Big Finish: Doctor Who - THE RENAISSANCE MAN Review

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William Egan continues his journey through the first series of The Fourth Doctor Adventures from Big Finish.

As my review of Destination Nerva made clear, it was sadly far from the standard expected for the opening of the Fourth Doctor’s Big Finish adventures. A quite frankly dull story, an indifferent performance from the leading man and a strange obsession with pointless ‘classic Who’ settings badly let down Tom’s first foray into Big Finish. Thankfully, the second story in the run is up to the usual standard of Big Finish’s consistently excellent output.

One of the main reasons for the success of The Renaissance Man, is that it’s clear that Tom was engaging with the material here. A lot of this is down to Justin Richards, who clearly knows how to write for the Fourth Doctor, giving him a large number of genuinely funny lines. The dialogue feels like it’s come from some of the better efforts of the Graham Williams era (one line seems straight out of City of Death), and it's a joy listening to Tom having great fun with this script. Unlike Destination Nerva, you suddenly remember why there was so much hype over him joining the Big Finish ‘family.’ Richards has a good sense of humor, with the early scenes of the Doctor trying to converse with Scruffy the Dog (“he might be the dominant life form here!”) being a particular joy.

Also a great improvement over the previous entry is that The Renaissance Man uses a lot more ‘Doctor/ Leela’ banter, which was surprisingly sparse in Destination Nerva. Setting this story between season 15 and 16 gives us a Leela who has only just started her ‘education’ with the Doctor - the plot even hinges on the Doctor visiting the Morovanian Museum to continue her ‘civilizing’. It’s good fun that despite the Doctor’s efforts Leela gets her highest levels of excitement when visiting the armory and meeting a fellow hunter! The relationship between the Doctor and Leela looks like set to be the strongest area of these Big Finish adventures, thanks in part to another excellent performance from Louise Jameson. The Renaissance Man showcases the duo’s roles as an almost ‘comedy double’, something which came sparsely on television but clearly works well.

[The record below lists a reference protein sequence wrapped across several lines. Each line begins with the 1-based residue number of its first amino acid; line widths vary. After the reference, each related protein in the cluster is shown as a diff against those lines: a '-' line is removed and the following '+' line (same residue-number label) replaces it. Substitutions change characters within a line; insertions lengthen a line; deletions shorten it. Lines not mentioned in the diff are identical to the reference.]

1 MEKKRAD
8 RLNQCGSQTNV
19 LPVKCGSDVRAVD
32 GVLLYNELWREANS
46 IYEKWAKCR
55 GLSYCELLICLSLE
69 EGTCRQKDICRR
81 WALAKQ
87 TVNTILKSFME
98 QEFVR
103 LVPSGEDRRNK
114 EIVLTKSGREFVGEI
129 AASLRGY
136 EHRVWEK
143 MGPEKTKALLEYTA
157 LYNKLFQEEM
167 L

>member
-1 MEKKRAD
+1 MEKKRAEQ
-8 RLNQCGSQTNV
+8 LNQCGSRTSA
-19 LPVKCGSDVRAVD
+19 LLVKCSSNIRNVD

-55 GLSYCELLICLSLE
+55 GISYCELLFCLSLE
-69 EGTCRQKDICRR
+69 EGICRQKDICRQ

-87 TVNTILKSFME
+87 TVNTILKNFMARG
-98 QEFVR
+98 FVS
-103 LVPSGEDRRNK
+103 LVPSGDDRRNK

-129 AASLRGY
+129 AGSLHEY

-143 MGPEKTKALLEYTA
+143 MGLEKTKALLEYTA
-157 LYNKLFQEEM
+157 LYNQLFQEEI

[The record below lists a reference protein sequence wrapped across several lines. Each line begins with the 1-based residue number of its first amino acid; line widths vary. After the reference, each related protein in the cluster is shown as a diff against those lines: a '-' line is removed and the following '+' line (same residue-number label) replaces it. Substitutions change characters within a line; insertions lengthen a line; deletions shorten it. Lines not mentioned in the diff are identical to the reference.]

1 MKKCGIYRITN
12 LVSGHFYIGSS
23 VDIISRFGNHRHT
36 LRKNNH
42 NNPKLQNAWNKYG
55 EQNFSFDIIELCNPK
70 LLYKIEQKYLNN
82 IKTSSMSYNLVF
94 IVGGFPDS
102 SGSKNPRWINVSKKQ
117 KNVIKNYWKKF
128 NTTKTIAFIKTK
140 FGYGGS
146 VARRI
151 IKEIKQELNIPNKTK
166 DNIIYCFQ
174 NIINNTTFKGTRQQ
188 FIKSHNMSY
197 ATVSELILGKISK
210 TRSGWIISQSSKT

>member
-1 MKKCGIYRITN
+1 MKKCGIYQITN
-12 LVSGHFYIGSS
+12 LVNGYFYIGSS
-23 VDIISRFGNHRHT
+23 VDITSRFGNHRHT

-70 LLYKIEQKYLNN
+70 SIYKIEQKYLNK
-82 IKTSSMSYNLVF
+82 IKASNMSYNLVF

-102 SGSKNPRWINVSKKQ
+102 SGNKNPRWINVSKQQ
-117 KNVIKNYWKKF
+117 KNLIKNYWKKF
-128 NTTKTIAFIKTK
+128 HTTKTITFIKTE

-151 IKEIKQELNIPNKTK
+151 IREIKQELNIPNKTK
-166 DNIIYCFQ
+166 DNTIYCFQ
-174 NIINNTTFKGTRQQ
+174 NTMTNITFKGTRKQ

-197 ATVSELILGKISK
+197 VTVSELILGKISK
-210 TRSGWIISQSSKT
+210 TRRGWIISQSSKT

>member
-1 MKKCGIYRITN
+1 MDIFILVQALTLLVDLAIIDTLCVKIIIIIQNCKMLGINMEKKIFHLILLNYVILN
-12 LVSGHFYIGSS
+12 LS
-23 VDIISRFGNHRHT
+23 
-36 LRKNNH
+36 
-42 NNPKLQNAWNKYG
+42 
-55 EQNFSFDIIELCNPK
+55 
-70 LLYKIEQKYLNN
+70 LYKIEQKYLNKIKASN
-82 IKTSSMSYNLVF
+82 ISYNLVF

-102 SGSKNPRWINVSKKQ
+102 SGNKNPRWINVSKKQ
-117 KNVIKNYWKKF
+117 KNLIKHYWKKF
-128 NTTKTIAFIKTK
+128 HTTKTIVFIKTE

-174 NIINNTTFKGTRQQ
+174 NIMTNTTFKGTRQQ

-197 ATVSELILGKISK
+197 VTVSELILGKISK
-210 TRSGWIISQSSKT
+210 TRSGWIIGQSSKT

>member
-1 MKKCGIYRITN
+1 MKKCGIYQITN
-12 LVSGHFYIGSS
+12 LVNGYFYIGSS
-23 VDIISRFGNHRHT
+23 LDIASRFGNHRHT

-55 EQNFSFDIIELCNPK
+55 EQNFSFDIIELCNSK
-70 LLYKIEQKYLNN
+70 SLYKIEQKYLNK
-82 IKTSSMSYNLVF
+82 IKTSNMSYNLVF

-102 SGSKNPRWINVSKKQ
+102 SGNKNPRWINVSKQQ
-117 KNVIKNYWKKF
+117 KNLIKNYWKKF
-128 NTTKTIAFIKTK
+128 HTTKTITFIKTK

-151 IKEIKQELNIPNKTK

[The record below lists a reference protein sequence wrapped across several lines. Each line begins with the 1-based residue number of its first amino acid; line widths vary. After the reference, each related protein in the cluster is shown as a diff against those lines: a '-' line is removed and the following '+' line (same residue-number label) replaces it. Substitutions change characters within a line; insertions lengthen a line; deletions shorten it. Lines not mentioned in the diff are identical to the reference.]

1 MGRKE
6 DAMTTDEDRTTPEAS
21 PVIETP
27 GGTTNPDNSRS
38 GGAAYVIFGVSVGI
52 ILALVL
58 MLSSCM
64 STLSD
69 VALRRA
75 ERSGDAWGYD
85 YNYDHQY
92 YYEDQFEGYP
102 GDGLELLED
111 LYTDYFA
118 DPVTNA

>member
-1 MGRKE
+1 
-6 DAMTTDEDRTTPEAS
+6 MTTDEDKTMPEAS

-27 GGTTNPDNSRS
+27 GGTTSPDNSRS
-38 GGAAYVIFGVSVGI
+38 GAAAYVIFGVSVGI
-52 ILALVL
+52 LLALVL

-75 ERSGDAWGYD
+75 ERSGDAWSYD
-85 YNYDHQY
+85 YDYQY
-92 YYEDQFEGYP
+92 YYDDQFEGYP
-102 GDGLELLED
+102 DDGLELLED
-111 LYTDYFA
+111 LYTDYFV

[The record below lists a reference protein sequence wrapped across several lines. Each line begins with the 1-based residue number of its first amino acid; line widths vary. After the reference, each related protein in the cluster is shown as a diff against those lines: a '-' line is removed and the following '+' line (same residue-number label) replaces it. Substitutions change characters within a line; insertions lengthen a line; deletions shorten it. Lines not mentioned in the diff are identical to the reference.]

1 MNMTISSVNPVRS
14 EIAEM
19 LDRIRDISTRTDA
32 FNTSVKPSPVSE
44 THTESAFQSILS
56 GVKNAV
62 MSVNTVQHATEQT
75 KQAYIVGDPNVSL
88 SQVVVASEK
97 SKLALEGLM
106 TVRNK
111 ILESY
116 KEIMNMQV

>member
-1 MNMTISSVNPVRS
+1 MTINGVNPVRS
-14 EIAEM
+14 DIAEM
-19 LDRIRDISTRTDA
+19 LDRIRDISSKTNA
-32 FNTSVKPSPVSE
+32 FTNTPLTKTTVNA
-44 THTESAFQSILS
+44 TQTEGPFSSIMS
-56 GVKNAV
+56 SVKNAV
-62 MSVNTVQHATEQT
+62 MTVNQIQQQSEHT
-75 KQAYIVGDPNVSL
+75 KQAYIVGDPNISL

The plot itself is a delight, perhaps not the greatest of Big Finish’s output but still a highly enjoyable adventure. The audio landscape is simply lovely, successfully creating the charming ‘chocolate English village’ which is far more than that under the surface (a nice throwback to earlier Fourth Doctor adventures). It’s filled with a wonderful bunch of eccentric guest characters, with the actors managing to get the balance right so none go too ‘over the top’. The pick of the bunch is probably Ian McNeice as Harcourt, mainly thanks to his wonderful audio voice and ability to play his characters numerous variations well. He’s a long way from his Winston Churchill of modern Doctor Who, showing his range as an actor.

If I had to criticize one thing about this audio is that at an hour it feels slightly too short, with some of the guest characters not getting masses to do. However, what they do get to do is interesting, with most being an integral part of the plot. It’s difficult to go into further detail without spoiling too much, but what I will say is that at the crux of the plot is an intelligent and original idea, and there's a nice little moral message in there too. It’s also testament to Richards that despite the vast majority of the script being ‘comedic’ there are still some shocking moments, such as the Doctor pulling a mask from one of the characters revealing nothing underneath. The shock of the moment is almost enhanced by the juxtaposition.

As always, the real question it is worth buying? The simple answer is - yes! Vastly superior to the predecessor, this is a clever but fun story with some wonderful dialogue, and a brilliant performance from Tom itself. This is definitely worth adding to your Big Finish collection, if only for the cracking cover and The Doctor talking to a dog.

Studies archaeology by day, frees the universe of evil, injustice and cold tea by night. William walks in an eternity of cult BBC science fiction series and Big Finish. Follow him on twitter.

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